An aviation author and historian has landed another major television role.

Ian McLachlan is resident historian for a new series of programmes that is currently running on Sky's History Channel.

Mr McLachlan, from Oulton Broad in Lowestoft, has teamed up once more with Norfolk-based Coleman Television Ltd, who have produced the "exciting" new TV series.

Entitled 'History's Greatest Aircraft', it features stories behind the development of some very famous aircraft - many with a strong East Anglian association.

Mr McLachlan said: "US Liberator and Flying Fortress bombers escorted by Thunderbolt and Mustang fighters undertook dangerous daylight missions from over 100 bases hereabouts.

"The superlative British Mosquito and Lancaster sallied forth from this region, part of the RAF's contribution to victory.

"Unwelcome visitors to East Anglia were their adversaries with both Messerschmitt and Heinkel designs featuring in 'History's Greatest Aircraft' as comparative technologies and performance are discussed."

With recollections from the men and women who flew the iconic Spitfire, Mr McLachlan drew heavily on human-interest aspects to support the programme.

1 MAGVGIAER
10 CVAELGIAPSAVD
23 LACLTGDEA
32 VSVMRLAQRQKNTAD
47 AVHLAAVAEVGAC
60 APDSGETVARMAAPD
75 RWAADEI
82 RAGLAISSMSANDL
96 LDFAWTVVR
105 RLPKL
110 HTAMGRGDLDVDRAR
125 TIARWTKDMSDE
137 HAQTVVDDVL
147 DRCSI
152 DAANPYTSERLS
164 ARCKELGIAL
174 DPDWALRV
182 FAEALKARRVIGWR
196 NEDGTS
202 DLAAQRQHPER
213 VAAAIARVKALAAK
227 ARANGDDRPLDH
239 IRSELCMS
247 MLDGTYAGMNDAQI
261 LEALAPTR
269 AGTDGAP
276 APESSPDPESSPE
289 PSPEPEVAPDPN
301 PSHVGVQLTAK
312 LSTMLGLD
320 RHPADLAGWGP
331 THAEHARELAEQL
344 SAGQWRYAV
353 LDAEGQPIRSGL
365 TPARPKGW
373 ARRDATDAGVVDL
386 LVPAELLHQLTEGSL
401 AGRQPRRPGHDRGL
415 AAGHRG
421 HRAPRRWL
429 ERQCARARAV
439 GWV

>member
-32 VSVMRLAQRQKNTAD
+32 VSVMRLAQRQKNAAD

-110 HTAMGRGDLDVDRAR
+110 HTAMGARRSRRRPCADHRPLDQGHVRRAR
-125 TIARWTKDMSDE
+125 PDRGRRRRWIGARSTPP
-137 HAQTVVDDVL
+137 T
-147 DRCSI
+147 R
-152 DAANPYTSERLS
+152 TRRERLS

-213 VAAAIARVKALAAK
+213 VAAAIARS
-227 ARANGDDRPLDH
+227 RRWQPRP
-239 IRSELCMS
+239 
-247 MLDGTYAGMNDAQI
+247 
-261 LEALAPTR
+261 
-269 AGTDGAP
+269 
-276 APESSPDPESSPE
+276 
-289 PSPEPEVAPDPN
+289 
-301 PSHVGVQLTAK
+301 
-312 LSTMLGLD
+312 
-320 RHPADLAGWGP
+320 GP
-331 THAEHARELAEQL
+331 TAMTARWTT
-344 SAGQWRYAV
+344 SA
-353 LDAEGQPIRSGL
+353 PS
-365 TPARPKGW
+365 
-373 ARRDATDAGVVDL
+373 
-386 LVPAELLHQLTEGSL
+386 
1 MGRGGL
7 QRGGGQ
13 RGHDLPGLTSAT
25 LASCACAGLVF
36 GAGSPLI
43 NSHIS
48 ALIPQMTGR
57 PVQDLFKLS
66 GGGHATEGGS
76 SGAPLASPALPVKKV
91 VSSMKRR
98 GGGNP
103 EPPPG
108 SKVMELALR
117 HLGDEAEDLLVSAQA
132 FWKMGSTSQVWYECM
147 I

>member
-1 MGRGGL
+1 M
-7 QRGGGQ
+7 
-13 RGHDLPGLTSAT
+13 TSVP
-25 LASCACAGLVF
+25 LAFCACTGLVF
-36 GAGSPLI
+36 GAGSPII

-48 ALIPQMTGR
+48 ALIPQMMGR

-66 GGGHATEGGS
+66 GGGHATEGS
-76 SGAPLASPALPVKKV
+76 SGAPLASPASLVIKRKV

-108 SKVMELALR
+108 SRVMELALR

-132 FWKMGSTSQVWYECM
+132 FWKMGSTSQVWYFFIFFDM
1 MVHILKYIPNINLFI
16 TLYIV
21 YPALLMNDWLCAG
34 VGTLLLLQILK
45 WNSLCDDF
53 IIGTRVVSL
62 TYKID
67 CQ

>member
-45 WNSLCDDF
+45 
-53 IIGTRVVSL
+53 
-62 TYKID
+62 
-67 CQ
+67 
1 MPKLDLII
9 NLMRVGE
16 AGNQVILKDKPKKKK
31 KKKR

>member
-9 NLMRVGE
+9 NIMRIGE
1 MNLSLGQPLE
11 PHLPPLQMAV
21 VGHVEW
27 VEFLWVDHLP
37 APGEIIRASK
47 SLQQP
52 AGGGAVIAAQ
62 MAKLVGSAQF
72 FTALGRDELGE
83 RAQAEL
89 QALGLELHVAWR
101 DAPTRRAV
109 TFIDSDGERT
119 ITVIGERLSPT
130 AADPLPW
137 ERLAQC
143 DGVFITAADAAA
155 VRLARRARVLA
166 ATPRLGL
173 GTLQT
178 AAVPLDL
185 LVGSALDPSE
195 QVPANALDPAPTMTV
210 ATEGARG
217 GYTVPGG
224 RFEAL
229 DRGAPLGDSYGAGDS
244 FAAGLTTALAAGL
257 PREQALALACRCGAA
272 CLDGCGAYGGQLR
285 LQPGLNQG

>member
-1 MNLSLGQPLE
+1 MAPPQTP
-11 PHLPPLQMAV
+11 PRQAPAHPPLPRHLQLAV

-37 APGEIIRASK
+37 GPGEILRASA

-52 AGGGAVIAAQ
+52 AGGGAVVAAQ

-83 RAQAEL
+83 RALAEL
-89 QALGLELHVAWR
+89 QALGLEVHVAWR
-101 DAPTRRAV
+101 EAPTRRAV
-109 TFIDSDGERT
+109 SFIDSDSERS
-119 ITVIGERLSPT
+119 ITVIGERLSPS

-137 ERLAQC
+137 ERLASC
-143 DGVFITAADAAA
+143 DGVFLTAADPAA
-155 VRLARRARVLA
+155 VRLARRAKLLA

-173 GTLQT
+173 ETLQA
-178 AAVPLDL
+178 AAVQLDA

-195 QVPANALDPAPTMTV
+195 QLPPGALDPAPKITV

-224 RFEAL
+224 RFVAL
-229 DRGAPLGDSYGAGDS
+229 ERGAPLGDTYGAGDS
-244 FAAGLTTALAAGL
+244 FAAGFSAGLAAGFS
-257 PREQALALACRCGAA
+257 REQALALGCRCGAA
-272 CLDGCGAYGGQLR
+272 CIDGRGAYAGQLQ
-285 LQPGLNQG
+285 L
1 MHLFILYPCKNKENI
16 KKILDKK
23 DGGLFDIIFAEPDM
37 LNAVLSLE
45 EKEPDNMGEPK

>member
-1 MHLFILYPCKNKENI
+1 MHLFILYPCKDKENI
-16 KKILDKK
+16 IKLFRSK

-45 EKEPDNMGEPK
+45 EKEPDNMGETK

Helping to promote the new series he has also agreed to take part in a full day's lecture in Wenhaston village hall on April 1.

Topics include tales of adventures in local aviation archaeology - including how two Thunderbolt fighters from a Halesworth-based Air-Sea Rescue unit ended up in Fritton Lake and the recovery from Norfolk marshland of a bomb-laden Liberator.

Mr McLachlan will also outline details of the projected recovery of a wartime P-51 Mustang fighter still buried in the Norfolk Broads and found using the latest Geofizz technology.

For the special talk in Wenhaston, Mr McLachlan will also enlighten and entertain those present as he delves back 100 years to look at "Flappers n' Flyers" in the roaring 1920s when men and women challenged the skies in flimsy flying machines.

Mr McLachlan added: "The lecture will also look at numerous other women pioneers, who all sought to be first over the Atlantic or the Andes, endeavouring to prove themselves the equal of any man - and they did."